SACRAMENTO — AB 1426 by Assemblymember Tasha Boerner Horvath (D-Encinitas) to enshrine in state law a settlement agreement protecting San Onofre State Beach from infrastructure development passed the Assembly Floor on a bipartisan 61-10 concurrence vote.
AB 1426 prohibits any transportation agency or government entity from authorizing, funding, or constructing any new infrastructure that encroaches on the land currently protected by a combination of San Onofre State Beach and the Richard H. and Donna O’Neill Conservancy.
For nearly two decades, a broad coalition of conservation groups have advocated against the use of the park in a proposal to build a multi-lane extension from the Foothill south toll road in Orange County south to Highway 5. This bill will put into law the settlement reached in 2016 between the Foothill/Eastern Transportation Corridor Agency (TCA), the Save San Onofre Coalition, and the State has prevented road construction to date.
“AB 1426 will make sure that the hard work and advocacy of everyone who has fought to keep this place protected cannot be undone,” said Assemblymember Boerner Horvath. “Protecting this park in statute will bring an end to the years of litigation, and today’s vote brings us one step closer to protecting this special place for future generations of campers, birders, hikers, fishermen, and surfers.”
As one of the top five most visited parks in the entire system, San Onofre State Beach and its last-of-its kind coastal watershed attract more than 2.5 million visitors every year. This popularity has driven thousands to organize in opposition to these construction plans on a scale unparalleled in the state’s history.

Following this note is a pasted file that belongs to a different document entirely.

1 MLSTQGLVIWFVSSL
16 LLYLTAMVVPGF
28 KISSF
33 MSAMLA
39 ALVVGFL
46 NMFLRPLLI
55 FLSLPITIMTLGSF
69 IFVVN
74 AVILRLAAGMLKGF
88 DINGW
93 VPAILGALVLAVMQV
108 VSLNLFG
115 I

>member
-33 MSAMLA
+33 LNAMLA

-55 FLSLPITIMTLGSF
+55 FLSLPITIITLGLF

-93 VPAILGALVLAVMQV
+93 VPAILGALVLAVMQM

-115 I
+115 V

“Protecting San Onofre State Beach is critical to realizing the inclusive vision of the California Coastal Act,” said Ben McCue, Executive Director of Outdoor Outreach. “AB 1426 will help our state’s ability to provide for meaningful coastal experiences that enhance our communities’ health, wellness, and quality of life.”
“We are thrilled this historic park protection legislation is on its way to Governor Newsom’s desk,” said Stefanie Sekich-Quinn of the Surfrider Foundation. “The bill cements nearly 15 years of grassroots advocacy to permanently protect all the invaluable cultural, recreational and ecological resources at San Onofre State Beach.”
The realities of COVID-19 pandemic have made it clear just how essential access to natural places is to the mental and physical health of all Californians. This bill guarantees that one of the state’s most beloved beaches will remain undisturbed at a time when local trips to enjoy the outdoors are more important than ever.
AB 1426 enjoys broad support from a variety of conservation, labor, and business groups. It now heads to the Governor’s desk for his signature.